WITH 4.7 "DISTRIBUTOR LESS" WILL NOT START ANY IDEAS?
2000 Dodge Durango
March, 29, 2012 AT 7:00 PM
Wife drove durango and said the eng light came on then went off, came home and parked it. The next morning it turns over but will not start. I turn the key on and can hear the fuel pump run, sprayed gas into throttle body = same thing, no start. I put a spark indicator between # 1 plug and coil = indicator does not light up. I checked the cam and crank sensors they look to be fine as dose all wiring and grounds. I ohms tested all 8 coils and all are within.6 to.9 ohms. I checked the input voltage to each coil and got readings that range from 4.7 V. Dc to 24.1 V. Dc ( I can't find any specs on that voltage? ). With help I decided to change out the PCM = No change. I then replaced the crank sensor = No change. Battery is good with a full charge. I am out of ideas, cam sensor? I don't think it stop eng from starting? Any other ideas?
Absolutely the cam sensor will keep the engine from starting, but you got sidetracked on a couple of issues. First of all, Chrysler is very good about storing a diagnostic fault code whenever the Check Engine light turns on. You lost that valuable information when you disconnected the Engine Computer to replace it. Second, you know eight ignition coils didn't all fail at once from sitting overnight so checking them was a waste of time. Third, you can't get a 24 volt reading when the vehicle runs on a 12 volt battery. When I get readings like that, it's from the digital meter picking up and trying to analyze voltage pulses or spikes. And finally, you have to measure for voltage to any ignition coil or injector while cranking the engine. Voltage will only appear there for one second after turning on the ignition switch, then it must come back during engine rotation, (cranking or running). That one second is when you'll hear the hum of the fuel pump. Since you're hearing that, you know the automatic shutdown (ASD) relay is working and the computer has control of it.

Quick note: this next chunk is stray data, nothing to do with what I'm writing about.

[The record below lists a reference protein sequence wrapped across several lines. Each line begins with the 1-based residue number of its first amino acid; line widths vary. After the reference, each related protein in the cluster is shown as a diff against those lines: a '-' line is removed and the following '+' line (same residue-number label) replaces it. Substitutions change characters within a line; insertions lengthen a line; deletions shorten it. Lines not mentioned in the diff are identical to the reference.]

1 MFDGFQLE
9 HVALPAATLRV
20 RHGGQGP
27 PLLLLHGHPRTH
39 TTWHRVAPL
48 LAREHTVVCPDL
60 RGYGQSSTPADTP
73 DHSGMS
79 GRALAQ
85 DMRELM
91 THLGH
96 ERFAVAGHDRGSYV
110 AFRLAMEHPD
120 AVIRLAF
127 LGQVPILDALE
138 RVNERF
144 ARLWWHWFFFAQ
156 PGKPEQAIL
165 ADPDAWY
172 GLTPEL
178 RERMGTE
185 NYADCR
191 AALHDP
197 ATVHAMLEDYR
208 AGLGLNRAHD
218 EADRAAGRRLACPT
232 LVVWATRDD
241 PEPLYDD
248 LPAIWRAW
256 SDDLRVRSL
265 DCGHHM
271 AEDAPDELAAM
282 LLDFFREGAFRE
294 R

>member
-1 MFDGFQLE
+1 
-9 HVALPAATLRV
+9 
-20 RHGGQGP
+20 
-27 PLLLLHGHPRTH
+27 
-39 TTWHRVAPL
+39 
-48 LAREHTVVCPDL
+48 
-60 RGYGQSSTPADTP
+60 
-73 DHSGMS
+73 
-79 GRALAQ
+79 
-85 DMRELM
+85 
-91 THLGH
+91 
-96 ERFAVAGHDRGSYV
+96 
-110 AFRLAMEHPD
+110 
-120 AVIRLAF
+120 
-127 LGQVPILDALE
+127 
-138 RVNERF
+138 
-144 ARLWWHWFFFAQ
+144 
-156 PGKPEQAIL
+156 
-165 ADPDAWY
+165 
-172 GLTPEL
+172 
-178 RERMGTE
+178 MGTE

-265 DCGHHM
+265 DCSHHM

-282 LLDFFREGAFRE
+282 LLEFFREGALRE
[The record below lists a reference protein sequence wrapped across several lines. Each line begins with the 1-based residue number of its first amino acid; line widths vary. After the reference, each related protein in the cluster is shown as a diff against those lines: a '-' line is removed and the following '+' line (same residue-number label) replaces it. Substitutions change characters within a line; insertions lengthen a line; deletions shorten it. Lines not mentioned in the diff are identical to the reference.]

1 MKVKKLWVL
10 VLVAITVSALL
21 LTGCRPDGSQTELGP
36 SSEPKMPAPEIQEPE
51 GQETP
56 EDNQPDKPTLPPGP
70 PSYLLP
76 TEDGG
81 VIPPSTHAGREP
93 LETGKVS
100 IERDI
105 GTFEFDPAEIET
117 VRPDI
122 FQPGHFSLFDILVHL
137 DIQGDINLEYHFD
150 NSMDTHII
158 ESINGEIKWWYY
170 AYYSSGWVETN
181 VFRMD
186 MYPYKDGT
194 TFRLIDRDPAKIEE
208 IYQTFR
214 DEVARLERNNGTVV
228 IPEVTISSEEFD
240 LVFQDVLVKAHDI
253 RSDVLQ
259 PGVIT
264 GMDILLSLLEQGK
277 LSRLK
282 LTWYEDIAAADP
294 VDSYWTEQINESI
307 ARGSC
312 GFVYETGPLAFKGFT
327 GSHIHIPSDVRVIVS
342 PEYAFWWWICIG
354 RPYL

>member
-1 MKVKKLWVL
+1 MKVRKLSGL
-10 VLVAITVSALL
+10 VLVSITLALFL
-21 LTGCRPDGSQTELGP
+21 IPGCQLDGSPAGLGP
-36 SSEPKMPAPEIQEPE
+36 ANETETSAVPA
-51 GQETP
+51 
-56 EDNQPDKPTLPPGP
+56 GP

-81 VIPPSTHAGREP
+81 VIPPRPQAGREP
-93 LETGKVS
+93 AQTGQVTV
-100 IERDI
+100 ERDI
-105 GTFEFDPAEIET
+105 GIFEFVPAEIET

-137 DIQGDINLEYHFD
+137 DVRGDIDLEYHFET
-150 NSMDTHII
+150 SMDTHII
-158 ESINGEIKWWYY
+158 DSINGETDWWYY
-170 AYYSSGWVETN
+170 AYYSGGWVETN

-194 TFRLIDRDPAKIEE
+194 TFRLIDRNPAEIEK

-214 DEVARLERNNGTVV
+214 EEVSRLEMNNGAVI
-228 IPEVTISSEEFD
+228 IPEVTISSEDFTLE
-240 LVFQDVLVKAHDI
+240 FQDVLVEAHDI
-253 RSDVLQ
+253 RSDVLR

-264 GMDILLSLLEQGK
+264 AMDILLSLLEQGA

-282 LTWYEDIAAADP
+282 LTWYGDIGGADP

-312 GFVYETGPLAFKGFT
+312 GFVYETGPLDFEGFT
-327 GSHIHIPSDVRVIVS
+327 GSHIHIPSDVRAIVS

Also, "looking" at a sensor doesn't mean anything. On older vehicles both the camshaft position sensor and crankshaft position sensor signals were needed for the computer to turn on the ASD relay. On later models, and I suspect on yours, the engine will run on just one of those sensors once it's already running, but it won't START on just one because the computer doesn't know which coil to fire first. The Check Engine light told you a fault code was set that would have indicated which signal was missing.
What I would recommend now is to find a mechanic with the Chrysler DRB3 scanner so you can see which signal is missing, then check the voltage to that sensor. Many independent mechanics use the Chrysler scanner because it will work on other brands of cars '96 and newer. Other scanners might display the same information. You're looking for the cam and crank sensors, and during engine cranking, they'll be displayed as "No" or "present". About half the time a missing signal is due to a defective sensor. The other half of the causes include corroded or stretched connector pins, corroded splices, broken wires, and things like that.